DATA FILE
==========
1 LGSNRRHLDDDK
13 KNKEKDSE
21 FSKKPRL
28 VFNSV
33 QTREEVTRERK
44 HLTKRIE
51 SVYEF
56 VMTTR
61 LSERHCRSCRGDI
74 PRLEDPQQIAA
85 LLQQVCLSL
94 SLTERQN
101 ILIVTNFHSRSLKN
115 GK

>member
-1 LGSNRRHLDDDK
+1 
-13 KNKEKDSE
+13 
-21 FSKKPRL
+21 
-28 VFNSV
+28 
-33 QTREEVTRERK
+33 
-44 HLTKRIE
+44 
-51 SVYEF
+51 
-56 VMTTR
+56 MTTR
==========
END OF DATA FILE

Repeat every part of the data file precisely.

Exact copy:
1 LGSNRRHLDDDK
13 KNKEKDSE
21 FSKKPRL
28 VFNSV
33 QTREEVTRERK
44 HLTKRIE
51 SVYEF
56 VMTTR
61 LSERHCRSCRGDI
74 PRLEDPQQIAA
85 LLQQVCLSL
94 SLTERQN
101 ILIVTNFHSRSLKN
115 GK

>member
-1 LGSNRRHLDDDK
+1 
-13 KNKEKDSE
+13 
-21 FSKKPRL
+21 
-28 VFNSV
+28 
-33 QTREEVTRERK
+33 
-44 HLTKRIE
+44 
-51 SVYEF
+51 
-56 VMTTR
+56 MTTR